|Manufacturer: Boeing (McDonnell Douglas)
||Country of Origin: USA
A new category
of airplane was added to the world's air transportation system when
the DC-10 entered scheduled airline service. It has been demonstrating
its value to airlines and air travelers since then, winning world
recognition for its reliability, comfort and efficiency in more than
23 million hours of revenue flight.
to the luxury and spaciousness inherent in its wide cabin, the three-engine
DC-10 incorporated improvements in propulsion, aerodynamics, structure,
avionics, flight control systems and environmental compatibility that
advanced industry standards.
DC-10 was designed and built in Long Beach, California, by Douglas
Aircraft Company, now the Douglas Products Division of the Boeing
Commercial Airplane Group. Production was started in January 1968
and first deliveries were in 1971. In a production run extending to
1989, 386 commercial DC-10s were delivered, plus 60 KC-10 tanker/cargo
models built for the U.S. Air Force.
models of the DC-10 were developed. All versions of the trijet transport
accommodate from 250 passengers, in a typical mixed first class and
coach arrangement, to 380 in all-economy seating.
- The Series 10 model
was designed for service on routes of up to 4,000 statute miles
(6,436 km) and is powered by General Electric CF6-6 engines, each
rated at 40,000 pounds (17,144 kg) takeoff thrust. The first flight
was made on Aug. 29, 1970. Federal Aviation Administration (FAA)
certification was received for airline service on July 29, 1971.
First deliveries were made jointly to American Airlines and to United
Airlines. Scheduled commercial flights began Aug. 5, 1971.
- The intercontinental
range Series 40, powered by Pratt & Whitney JT9D turbofan engines,
with nonstop range up to approximately 5,800 miles (9,322 km), was
introduced to service in 1972.
- The Series 30, an
intercontinental model with a range of approximately 5,900 miles
(9,493 km), also introduced in 1972, is equipped with General Electric
- The DC-10 Convertible
Freighter, first delivered in 1973, can be arranged to carry all
passengers or all cargo and is available in the basic Series 10,
Series 30 or Series 40. All versions have available cargo space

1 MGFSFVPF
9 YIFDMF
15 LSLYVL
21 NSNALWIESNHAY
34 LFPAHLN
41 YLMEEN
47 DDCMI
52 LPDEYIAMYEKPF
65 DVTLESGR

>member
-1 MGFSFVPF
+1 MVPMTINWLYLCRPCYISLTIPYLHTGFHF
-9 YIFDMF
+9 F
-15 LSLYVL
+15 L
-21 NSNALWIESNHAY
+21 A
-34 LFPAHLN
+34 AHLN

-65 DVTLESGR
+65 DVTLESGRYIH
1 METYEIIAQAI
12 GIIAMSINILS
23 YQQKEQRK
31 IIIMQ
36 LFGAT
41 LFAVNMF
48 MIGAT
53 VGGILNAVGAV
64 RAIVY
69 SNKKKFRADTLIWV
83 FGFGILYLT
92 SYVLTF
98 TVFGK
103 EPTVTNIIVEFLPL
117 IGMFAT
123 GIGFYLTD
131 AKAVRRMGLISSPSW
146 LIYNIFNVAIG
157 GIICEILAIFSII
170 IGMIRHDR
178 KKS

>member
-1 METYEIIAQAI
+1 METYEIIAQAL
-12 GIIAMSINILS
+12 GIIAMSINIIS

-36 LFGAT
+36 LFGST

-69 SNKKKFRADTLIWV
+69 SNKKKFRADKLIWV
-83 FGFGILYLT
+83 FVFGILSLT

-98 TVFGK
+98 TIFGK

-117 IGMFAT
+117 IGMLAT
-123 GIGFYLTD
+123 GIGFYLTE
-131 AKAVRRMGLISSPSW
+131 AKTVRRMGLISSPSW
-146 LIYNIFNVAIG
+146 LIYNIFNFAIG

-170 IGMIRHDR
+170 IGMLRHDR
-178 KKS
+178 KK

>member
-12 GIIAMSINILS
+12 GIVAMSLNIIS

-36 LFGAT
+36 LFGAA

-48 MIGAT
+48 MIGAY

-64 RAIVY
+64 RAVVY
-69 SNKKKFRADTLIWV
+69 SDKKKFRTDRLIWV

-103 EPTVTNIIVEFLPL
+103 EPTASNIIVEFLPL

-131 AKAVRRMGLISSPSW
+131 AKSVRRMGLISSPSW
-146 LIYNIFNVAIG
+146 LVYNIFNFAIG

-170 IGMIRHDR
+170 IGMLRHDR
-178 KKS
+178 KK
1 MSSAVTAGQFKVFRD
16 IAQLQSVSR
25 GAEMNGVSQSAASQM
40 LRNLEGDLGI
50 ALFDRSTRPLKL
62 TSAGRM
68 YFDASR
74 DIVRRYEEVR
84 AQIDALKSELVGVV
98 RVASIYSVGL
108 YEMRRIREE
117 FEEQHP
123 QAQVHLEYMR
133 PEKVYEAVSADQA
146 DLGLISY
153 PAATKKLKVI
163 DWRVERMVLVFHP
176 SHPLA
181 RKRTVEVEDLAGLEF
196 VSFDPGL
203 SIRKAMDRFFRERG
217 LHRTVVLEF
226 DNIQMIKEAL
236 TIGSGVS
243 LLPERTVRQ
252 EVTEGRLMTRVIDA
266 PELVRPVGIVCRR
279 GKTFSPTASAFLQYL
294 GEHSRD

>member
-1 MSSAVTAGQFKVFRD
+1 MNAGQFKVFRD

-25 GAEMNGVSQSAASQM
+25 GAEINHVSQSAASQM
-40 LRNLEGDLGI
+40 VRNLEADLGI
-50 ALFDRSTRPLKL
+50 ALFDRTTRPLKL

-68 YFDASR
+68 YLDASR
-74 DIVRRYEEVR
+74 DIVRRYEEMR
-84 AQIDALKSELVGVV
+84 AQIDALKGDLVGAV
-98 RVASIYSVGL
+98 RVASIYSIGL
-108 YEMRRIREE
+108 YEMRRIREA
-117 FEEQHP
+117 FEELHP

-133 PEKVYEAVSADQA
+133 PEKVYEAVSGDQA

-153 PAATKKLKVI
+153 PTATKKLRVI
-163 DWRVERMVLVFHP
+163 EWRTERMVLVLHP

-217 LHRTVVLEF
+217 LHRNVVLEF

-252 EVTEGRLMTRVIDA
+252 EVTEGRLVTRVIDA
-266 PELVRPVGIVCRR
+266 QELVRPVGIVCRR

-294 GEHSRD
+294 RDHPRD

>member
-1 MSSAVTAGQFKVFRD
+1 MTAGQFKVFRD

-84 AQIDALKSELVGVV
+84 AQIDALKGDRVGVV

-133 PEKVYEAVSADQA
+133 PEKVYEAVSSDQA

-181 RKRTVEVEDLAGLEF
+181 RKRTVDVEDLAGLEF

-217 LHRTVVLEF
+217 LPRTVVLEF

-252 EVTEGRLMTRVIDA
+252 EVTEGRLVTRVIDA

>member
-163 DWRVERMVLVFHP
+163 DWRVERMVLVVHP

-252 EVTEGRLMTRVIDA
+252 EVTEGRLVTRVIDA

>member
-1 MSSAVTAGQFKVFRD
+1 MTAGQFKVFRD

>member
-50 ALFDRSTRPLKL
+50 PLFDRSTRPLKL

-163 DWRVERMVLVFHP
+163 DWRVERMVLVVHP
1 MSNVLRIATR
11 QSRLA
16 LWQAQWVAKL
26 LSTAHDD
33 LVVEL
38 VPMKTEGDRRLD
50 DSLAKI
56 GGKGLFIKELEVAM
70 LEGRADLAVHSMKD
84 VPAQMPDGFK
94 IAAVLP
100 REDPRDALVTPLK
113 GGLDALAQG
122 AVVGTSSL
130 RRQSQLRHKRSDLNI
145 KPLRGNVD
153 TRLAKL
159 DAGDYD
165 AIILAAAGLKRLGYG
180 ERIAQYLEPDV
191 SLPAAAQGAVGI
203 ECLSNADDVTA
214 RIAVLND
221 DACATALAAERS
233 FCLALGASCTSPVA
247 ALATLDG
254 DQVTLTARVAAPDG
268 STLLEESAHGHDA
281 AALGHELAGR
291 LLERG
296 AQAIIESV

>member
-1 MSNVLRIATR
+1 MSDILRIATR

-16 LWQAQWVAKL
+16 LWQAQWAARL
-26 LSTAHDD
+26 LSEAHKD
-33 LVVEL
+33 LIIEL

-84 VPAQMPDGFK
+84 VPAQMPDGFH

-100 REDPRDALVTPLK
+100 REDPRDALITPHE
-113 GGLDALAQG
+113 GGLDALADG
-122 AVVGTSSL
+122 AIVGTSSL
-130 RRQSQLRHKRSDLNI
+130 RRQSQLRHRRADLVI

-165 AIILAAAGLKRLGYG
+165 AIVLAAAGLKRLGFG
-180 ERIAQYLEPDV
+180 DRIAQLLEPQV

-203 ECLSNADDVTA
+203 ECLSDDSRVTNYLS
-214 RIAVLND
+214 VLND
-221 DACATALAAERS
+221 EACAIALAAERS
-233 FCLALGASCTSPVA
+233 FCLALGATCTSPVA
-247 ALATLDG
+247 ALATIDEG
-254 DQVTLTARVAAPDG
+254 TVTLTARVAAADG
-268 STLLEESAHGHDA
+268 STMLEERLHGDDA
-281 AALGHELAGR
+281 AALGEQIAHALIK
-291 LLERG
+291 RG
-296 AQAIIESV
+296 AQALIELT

of more than 16,000 cubic feet (452.8 m3), as much capacity
as four 40-foot (12.19-m) railroad freight cars, or up to 380 passengers.
- The Series 15, launched
in 1979, combines the basic smaller airframe of the Series 10 with
a version of the more powerful engines used on the longer-range
Series 30s. The combination gives the Series 15 outstanding performance
with full loads from high-altitude airports in hot climates.
- The DC-10 Series
30F, an all-freighter model, was ordered by Federal Express in May
1984. First delivery was made Jan. 24, 1986. This pure freighter
version will carry palletized payloads of up to 175,000 pounds (79,380
kg) more than 3,800 miles (6,115 km).
variant of the DC-10 is the U.S. Air Force KC-10 tanker/cargo aircraft,
adapted from the Series 30CF for aerial refueling and cargo transport.
Sixty were built and delivered to the Air Force.
General Electric and Pratt & Whitney power plants represented
significant advances in engine performance and technology over earlier
jet engines. The high-bypass-ratio turbofans yield lower specific
fuel consumption, lower noise levels, smokeless exhaust, easier maintenance
and design for high reliability. Thrust ratings range from 40,000
to 54,000 pounds (17,144 to 24,494 kg). Two engines are mounted beneath
the wings; the third is above the aft fuselage at the base of the
The wide DC-10
cabin interior with its broad ceiling results in a roomy spaciousness.
Two aisles run the length of the cabin. Aisles and seats are wider
than those on earlier jet transports, providing a level of passenger
comfort and convenience that set a new standard in air travel. Galleys
can be installed on the lower deck or in a section of the aft cabin,
both areas well separated from passengers. An advanced air conditioning
and cabin pressurization system provides separate automatic temperature
controls for the three main cabin sections and for the cockpit and
lower galley, ensuring optimum comfort for all passengers, regardless
of load density in the different areas.
flight deck of the DC-10 has stations for a three-member crew, plus
seating for two observers. Prime considerations in cockpit design
were simplicity, efficiency and low crew workload. Large windshields
provide exceptional visibility, particularly during approaches, landings
and ground maneuvering. The DC-10 is certified for automatic landing
under Category IIIA weather conditions, allowing operation in near-zero
was designed specifically to be a "good airport neighbor,"
operating from existing runways, taxiways and loading areas. Although
each engine produces more than twice as much takeoff thrust as the
most powerful engines on first-generation jetliners, the DC-10 power
plants are significantly quieter. The DC-10 was the first commercial
transport to be certified under the stringent FAA Stage 3 regulations
governing sound levels for new aircraft, and it also complies with
international noise standards.